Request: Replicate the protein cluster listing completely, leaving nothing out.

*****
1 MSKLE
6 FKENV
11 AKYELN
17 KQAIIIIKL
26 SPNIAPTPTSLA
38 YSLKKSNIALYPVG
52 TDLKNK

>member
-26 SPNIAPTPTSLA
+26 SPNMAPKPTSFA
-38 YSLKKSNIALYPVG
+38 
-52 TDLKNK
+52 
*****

1 MSKLE
6 FKENV
11 AKYELN
17 KQAIIIIKL
26 SPNIAPTPTSLA
38 YSLKKSNIALYPVG
52 TDLKNK

>member
-26 SPNIAPTPTSLA
+26 SPNMAPKPTSFA
-38 YSLKKSNIALYPVG
+38 
-52 TDLKNK
+52 